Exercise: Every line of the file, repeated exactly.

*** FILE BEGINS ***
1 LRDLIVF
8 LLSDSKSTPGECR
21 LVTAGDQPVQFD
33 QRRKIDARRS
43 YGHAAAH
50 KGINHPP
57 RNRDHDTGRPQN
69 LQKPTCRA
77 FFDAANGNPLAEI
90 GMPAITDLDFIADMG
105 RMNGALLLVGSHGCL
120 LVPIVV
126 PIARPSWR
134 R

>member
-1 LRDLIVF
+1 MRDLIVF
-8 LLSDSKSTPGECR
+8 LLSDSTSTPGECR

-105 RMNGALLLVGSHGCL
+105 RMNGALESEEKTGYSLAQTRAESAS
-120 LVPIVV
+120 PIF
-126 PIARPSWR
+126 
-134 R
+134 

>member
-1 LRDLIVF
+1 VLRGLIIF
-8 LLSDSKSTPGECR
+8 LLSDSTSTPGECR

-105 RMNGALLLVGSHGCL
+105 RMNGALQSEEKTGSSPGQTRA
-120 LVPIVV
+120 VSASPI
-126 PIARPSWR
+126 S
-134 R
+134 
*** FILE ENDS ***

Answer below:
1 LRDLIVF
8 LLSDSKSTPGECR
21 LVTAGDQPVQFD
33 QRRKIDARRS
43 YGHAAAH
50 KGINHPP
57 RNRDHDTGRPQN
69 LQKPTCRA
77 FFDAANGNPLAEI
90 GMPAITDLDFIADMG
105 RMNGALLLVGSHGCL
120 LVPIVV
126 PIARPSWR
134 R

>member
-1 LRDLIVF
+1 MRDLIVF
-8 LLSDSKSTPGECR
+8 LLSDSTSTPGECR

-105 RMNGALLLVGSHGCL
+105 RMNGALESEEKTGYSLAQTRAESAS
-120 LVPIVV
+120 PIF
-126 PIARPSWR
+126 
-134 R
+134 

>member
-1 LRDLIVF
+1 VLRGLIIF
-8 LLSDSKSTPGECR
+8 LLSDSTSTPGECR

-105 RMNGALLLVGSHGCL
+105 RMNGALQSEEKTGSSPGQTRA
-120 LVPIVV
+120 VSASPI
-126 PIARPSWR
+126 S
-134 R
+134 